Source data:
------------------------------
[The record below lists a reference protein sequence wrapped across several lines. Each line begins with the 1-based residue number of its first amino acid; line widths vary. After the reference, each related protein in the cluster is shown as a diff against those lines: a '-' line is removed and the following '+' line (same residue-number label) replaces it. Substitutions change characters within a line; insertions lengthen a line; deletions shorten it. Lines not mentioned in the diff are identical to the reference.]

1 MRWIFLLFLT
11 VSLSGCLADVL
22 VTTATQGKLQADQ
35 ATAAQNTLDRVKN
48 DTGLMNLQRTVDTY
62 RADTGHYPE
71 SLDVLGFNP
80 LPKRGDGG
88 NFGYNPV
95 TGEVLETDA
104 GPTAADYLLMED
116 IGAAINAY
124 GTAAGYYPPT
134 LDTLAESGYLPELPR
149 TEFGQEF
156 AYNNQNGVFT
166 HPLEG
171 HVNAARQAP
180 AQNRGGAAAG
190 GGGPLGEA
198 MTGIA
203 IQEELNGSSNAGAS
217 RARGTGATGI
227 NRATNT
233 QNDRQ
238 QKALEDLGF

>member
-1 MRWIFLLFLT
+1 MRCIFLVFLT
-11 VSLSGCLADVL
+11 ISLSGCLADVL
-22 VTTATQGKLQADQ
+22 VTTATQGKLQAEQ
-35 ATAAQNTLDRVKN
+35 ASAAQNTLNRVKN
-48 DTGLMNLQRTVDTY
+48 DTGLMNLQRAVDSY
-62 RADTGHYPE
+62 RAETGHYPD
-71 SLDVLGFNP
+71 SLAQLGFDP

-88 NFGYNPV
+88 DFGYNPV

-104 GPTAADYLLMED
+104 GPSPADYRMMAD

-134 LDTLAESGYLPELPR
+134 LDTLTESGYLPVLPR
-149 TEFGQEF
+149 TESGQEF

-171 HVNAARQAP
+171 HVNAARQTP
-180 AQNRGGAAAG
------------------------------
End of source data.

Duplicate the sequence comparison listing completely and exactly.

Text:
[The record below lists a reference protein sequence wrapped across several lines. Each line begins with the 1-based residue number of its first amino acid; line widths vary. After the reference, each related protein in the cluster is shown as a diff against those lines: a '-' line is removed and the following '+' line (same residue-number label) replaces it. Substitutions change characters within a line; insertions lengthen a line; deletions shorten it. Lines not mentioned in the diff are identical to the reference.]

1 MRWIFLLFLT
11 VSLSGCLADVL
22 VTTATQGKLQADQ
35 ATAAQNTLDRVKN
48 DTGLMNLQRTVDTY
62 RADTGHYPE
71 SLDVLGFNP
80 LPKRGDGG
88 NFGYNPV
95 TGEVLETDA
104 GPTAADYLLMED
116 IGAAINAY
124 GTAAGYYPPT
134 LDTLAESGYLPELPR
149 TEFGQEF
156 AYNNQNGVFT
166 HPLEG
171 HVNAARQAP
180 AQNRGGAAAG
190 GGGPLGEA
198 MTGIA
203 IQEELNGSSNAGAS
217 RARGTGATGI
227 NRATNT
233 QNDRQ
238 QKALEDLGF

>member
-1 MRWIFLLFLT
+1 MRCIFLVFLT
-11 VSLSGCLADVL
+11 ISLSGCLADVL
-22 VTTATQGKLQADQ
+22 VTTATQGKLQAEQ
-35 ATAAQNTLDRVKN
+35 ASAAQNTLNRVKN
-48 DTGLMNLQRTVDTY
+48 DTGLMNLQRAVDSY
-62 RADTGHYPE
+62 RAETGHYPD
-71 SLDVLGFNP
+71 SLAQLGFDP

-88 NFGYNPV
+88 DFGYNPV

-104 GPTAADYLLMED
+104 GPSPADYRMMAD

-134 LDTLAESGYLPELPR
+134 LDTLTESGYLPVLPR
-149 TEFGQEF
+149 TESGQEF

-171 HVNAARQAP
+171 HVNAARQTP
-180 AQNRGGAAAG